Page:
The fossil of a giant penguin which is thought to have swam in the oceans some 60 million years ago was found on New Zealand''s South Island, national scientists reported Thursday.
The extinct species, named Crossvallia waiparensis, was nearly 1.60 meters tall and weighed 80 kg, four times the weight of the current Emperor penguin.
The Canterbury Museum team of researchers discovered the remains after studying fossils of its legs and feet found in Waipara, near the city of Christchurch on South Island.
According to scientists, the seabird must have lived in the Paleocene and was one of several species of giant penguins that developed shortly after the extinction of the dinosaurs.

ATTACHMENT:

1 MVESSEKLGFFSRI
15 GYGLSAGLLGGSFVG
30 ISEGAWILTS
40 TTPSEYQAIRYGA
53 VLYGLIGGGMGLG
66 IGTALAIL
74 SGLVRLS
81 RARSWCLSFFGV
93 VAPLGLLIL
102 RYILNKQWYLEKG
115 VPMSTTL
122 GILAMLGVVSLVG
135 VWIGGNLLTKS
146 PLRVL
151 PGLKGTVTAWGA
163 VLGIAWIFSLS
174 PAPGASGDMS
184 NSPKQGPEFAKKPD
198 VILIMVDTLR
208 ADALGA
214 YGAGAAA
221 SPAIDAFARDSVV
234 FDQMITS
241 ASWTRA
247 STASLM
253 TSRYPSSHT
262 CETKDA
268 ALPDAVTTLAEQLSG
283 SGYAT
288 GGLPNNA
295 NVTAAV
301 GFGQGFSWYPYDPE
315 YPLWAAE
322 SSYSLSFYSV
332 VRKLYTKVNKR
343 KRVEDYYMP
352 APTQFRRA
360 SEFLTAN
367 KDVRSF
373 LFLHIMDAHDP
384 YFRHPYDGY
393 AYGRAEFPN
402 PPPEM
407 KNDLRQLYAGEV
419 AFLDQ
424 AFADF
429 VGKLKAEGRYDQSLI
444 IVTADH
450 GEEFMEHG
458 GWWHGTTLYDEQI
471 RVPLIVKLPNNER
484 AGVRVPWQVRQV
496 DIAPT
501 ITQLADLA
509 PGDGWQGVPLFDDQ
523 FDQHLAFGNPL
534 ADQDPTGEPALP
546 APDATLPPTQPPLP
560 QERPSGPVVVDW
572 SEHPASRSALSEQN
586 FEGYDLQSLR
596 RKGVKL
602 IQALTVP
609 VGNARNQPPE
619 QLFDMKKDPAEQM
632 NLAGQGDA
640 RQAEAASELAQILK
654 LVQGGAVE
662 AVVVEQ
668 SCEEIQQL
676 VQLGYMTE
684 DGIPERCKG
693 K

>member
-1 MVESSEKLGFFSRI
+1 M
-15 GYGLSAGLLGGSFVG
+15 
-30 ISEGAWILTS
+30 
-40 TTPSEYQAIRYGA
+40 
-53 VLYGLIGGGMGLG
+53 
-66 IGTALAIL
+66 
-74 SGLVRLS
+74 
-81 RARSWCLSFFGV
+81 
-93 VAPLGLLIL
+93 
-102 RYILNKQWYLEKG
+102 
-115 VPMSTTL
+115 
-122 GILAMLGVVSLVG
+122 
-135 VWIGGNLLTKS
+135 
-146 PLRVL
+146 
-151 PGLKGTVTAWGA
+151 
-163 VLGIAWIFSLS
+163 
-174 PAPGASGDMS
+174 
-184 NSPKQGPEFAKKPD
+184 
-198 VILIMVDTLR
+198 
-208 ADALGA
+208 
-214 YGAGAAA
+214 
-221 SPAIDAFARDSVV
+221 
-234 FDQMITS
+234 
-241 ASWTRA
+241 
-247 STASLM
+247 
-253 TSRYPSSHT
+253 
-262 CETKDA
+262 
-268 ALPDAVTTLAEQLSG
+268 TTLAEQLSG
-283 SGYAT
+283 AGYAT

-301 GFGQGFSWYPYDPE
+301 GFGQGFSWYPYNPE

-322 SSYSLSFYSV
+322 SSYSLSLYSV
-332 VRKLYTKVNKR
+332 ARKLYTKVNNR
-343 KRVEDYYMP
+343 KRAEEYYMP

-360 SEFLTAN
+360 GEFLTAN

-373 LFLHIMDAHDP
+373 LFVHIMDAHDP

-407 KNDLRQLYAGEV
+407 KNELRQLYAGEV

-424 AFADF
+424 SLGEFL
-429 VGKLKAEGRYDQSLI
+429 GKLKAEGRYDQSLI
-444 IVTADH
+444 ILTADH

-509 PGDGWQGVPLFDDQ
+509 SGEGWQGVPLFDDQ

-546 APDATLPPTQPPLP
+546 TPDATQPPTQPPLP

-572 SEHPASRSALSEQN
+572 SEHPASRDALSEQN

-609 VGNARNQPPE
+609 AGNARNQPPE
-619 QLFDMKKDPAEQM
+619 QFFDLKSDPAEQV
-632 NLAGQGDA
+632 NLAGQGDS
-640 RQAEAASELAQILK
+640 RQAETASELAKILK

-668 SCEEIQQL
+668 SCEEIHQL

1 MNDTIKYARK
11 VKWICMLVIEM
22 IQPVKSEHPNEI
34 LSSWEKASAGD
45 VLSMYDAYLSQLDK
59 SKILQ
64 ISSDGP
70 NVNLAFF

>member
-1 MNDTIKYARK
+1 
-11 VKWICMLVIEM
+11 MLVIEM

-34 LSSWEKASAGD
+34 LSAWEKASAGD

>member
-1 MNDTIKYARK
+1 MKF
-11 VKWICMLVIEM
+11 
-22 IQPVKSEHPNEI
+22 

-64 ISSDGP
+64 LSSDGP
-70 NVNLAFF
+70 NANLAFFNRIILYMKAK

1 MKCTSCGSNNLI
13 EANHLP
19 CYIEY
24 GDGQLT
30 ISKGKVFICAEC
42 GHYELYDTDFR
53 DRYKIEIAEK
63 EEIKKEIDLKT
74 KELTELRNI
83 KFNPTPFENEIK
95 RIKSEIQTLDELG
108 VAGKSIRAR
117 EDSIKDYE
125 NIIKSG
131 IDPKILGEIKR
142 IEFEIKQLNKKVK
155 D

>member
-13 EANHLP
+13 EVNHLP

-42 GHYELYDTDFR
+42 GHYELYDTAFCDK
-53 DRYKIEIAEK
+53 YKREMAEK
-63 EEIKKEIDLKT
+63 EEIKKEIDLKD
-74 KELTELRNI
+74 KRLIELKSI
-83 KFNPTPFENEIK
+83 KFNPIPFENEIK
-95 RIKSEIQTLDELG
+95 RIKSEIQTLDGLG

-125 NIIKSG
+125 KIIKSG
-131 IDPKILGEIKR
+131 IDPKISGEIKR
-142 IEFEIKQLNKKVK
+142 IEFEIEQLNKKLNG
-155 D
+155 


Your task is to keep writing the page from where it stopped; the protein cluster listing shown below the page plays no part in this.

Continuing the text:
According to Vanessa de Pietri, a researcher at the Museum, the species Crossvallia unienwillia, found in the same area, is believed to be its closest relative.
This second discovery provides evidence that the first penguins were massive, Pietri said, adding that both species have leg bones, suggesting that their feet were more important in swimming or that standing was not as relevant yet.